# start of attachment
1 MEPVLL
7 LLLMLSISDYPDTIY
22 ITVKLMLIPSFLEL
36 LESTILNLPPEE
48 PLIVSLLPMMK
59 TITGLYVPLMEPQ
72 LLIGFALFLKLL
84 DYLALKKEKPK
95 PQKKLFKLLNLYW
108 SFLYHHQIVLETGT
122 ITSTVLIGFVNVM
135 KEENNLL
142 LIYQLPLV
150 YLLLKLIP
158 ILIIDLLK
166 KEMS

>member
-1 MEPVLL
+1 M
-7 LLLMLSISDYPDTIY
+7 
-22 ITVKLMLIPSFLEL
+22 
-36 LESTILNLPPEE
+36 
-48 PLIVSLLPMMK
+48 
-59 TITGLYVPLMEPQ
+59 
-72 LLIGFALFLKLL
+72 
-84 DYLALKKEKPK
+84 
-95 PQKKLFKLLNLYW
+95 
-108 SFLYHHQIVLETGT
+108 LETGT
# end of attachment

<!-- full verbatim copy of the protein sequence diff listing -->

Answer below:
1 MEPVLL
7 LLLMLSISDYPDTIY
22 ITVKLMLIPSFLEL
36 LESTILNLPPEE
48 PLIVSLLPMMK
59 TITGLYVPLMEPQ
72 LLIGFALFLKLL
84 DYLALKKEKPK
95 PQKKLFKLLNLYW
108 SFLYHHQIVLETGT
122 ITSTVLIGFVNVM
135 KEENNLL
142 LIYQLPLV
150 YLLLKLIP
158 ILIIDLLK
166 KEMS

>member
-1 MEPVLL
+1 M
-7 LLLMLSISDYPDTIY
+7 
-22 ITVKLMLIPSFLEL
+22 
-36 LESTILNLPPEE
+36 
-48 PLIVSLLPMMK
+48 
-59 TITGLYVPLMEPQ
+59 
-72 LLIGFALFLKLL
+72 
-84 DYLALKKEKPK
+84 
-95 PQKKLFKLLNLYW
+95 
-108 SFLYHHQIVLETGT
+108 LETGT